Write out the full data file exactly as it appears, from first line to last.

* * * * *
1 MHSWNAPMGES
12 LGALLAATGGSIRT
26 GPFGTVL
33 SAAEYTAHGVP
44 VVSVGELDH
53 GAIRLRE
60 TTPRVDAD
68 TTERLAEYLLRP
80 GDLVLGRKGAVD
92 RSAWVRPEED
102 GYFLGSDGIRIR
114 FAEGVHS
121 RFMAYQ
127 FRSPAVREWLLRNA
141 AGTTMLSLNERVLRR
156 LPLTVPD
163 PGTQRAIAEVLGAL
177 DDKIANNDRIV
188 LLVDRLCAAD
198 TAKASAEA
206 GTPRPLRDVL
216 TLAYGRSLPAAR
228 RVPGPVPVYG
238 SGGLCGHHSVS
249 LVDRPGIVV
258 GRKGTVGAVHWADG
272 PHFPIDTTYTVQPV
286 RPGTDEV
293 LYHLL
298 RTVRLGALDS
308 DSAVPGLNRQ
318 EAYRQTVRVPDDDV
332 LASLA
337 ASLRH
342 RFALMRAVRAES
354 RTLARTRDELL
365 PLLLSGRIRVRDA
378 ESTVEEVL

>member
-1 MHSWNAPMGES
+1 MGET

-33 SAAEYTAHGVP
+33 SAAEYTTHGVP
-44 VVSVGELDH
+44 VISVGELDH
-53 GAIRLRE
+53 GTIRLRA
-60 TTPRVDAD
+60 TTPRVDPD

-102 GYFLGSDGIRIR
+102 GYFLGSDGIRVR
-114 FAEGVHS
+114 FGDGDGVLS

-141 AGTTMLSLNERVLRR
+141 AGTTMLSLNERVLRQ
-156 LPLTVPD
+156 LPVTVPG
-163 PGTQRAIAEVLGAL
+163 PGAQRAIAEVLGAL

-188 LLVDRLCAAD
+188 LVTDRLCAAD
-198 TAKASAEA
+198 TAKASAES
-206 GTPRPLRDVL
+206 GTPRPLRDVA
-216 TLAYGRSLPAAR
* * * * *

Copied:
1 MHSWNAPMGES
12 LGALLAATGGSIRT
26 GPFGTVL
33 SAAEYTAHGVP
44 VVSVGELDH
53 GAIRLRE
60 TTPRVDAD
68 TTERLAEYLLRP
80 GDLVLGRKGAVD
92 RSAWVRPEED
102 GYFLGSDGIRIR
114 FAEGVHS
121 RFMAYQ
127 FRSPAVREWLLRNA
141 AGTTMLSLNERVLRR
156 LPLTVPD
163 PGTQRAIAEVLGAL
177 DDKIANNDRIV
188 LLVDRLCAAD
198 TAKASAEA
206 GTPRPLRDVL
216 TLAYGRSLPAAR
228 RVPGPVPVYG
238 SGGLCGHHSVS
249 LVDRPGIVV
258 GRKGTVGAVHWADG
272 PHFPIDTTYTVQPV
286 RPGTDEV
293 LYHLL
298 RTVRLGALDS
308 DSAVPGLNRQ
318 EAYRQTVRVPDDDV
332 LASLA
337 ASLRH
342 RFALMRAVRAES
354 RTLARTRDELL
365 PLLLSGRIRVRDA
378 ESTVEEVL

>member
-1 MHSWNAPMGES
+1 MGET

-33 SAAEYTAHGVP
+33 SAAEYTTHGVP
-44 VVSVGELDH
+44 VISVGELDH
-53 GAIRLRE
+53 GTIRLRA
-60 TTPRVDAD
+60 TTPRVDPD

-102 GYFLGSDGIRIR
+102 GYFLGSDGIRVR
-114 FAEGVHS
+114 FGDGDGVLS

-141 AGTTMLSLNERVLRR
+141 AGTTMLSLNERVLRQ
-156 LPLTVPD
+156 LPVTVPG
-163 PGTQRAIAEVLGAL
+163 PGAQRAIAEVLGAL

-188 LLVDRLCAAD
+188 LVTDRLCAAD
-198 TAKASAEA
+198 TAKASAES
-206 GTPRPLRDVL
+206 GTPRPLRDVA
-216 TLAYGRSLPAAR